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‘Maniac’ Review

Maniac
IFC Midnight

‘A Clockwork Orange,’ ‘Last Tango in Paris,’ ‘Requiem For A Dream,’ ‘Enter the Void.’ These are just a few fantastic movies that use shocking or disturbing imagery and totally earn it. Edit out the brutality or the frank nudity and you don’t have the same movie.

Franck Khalfoun’s ‘Maniac,’ like a pipsqueak runt in the back of the class shouting, “me, too! me too!” would no doubt claim its use of sickening gore and first-person perspective isn’t an exercise in perversity, but a bold and daring test to see how far one can push an audience, and a springboard for conversation about violence towards women.

Don’t believe it for a second.

I would never argue that a movie should be banned or censored, but I firmly believe it’s at times like this when we should take directors like Khalfoun aside and tell him he’s a hack, a phony and should be ashamed of himself.

Taking its broad strokes from an infamous low budget VHS mainstay (William Lustig’s 1980 film of the same name), this remake stars Elijah Wood as a deranged killer who stalks and scalps his female victims, then dresses up mannequins and talks to them. He befriends a conceptual artist who likes some of the older, reconstructed mannequins he keeps strewn about his place, and the fact that he is unable to have a real relationship with her sends him from crazy murderer to, um, crazy murderer. (There’s really not much room for this character to have an arc.)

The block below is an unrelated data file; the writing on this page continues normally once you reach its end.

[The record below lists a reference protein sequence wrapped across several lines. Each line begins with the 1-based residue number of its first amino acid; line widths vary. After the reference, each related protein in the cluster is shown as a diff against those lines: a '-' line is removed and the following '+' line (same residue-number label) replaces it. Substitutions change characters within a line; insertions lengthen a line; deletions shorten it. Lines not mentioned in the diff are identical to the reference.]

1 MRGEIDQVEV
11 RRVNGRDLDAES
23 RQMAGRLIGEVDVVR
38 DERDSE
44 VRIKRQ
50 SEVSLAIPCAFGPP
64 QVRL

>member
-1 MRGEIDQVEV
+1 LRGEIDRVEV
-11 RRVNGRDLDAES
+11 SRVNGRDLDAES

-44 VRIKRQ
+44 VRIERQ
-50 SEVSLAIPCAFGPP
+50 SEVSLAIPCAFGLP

Defenders will say ‘Maniac,’ “gets inside the head of a killer.” That could be true if this film had an ounce of realism to it. The portrayal of mental illness is about as deep as you’d find in a Woody Woodpecker cartoon and Elijah Wood, whom I otherwise admire as an actor, is way out of his element here. Like a tiny, rudderless ship in rough seas, Wood is just braying, mincing and emoting all over the place, receiving little-to-no guidance from his inept director.

Khalfoun’s sole interest (apart from making you gag as flesh is torn from skulls) is to try and figure out a way to keep his first-person gimmick going. Wood only appears in mirror reflections (production costs?) except for the moments he’s actually killing. (The idea, I suppose, is that his spirit is “floating” during these joyous moments.)

The most troubling moments are when Wood’s character is staring down, following and, ultimately, assaulting women. Since “we” are the camera “we” are complicit, it isn’t fun and, unlike, say, Michael Haneke’s ‘Funny Games,’ it isn’t meaningful. It is simply crass – exploitation under a false safety net of allegedly saying something deep. All it says is that no one on this production has any ideas, so instead of being original they will be vicious and cruel and call it art. This is the epitome of bulls—.

There are a few moments of the film that are, indeed, framed and lit well. You can hit pause and take a screengrab and have an interesting background image, I suppose. But this isn’t a photography exhibit, it is an attempt at a feature film. A failed attempt at that.‘Maniac’ opens in select theaters on Friday.

Jordan Hoffman is a writer, critic and lapsed filmmaker living in New York City. His work can also be seen on Film.com, Badass Digest and StarTrek.com.

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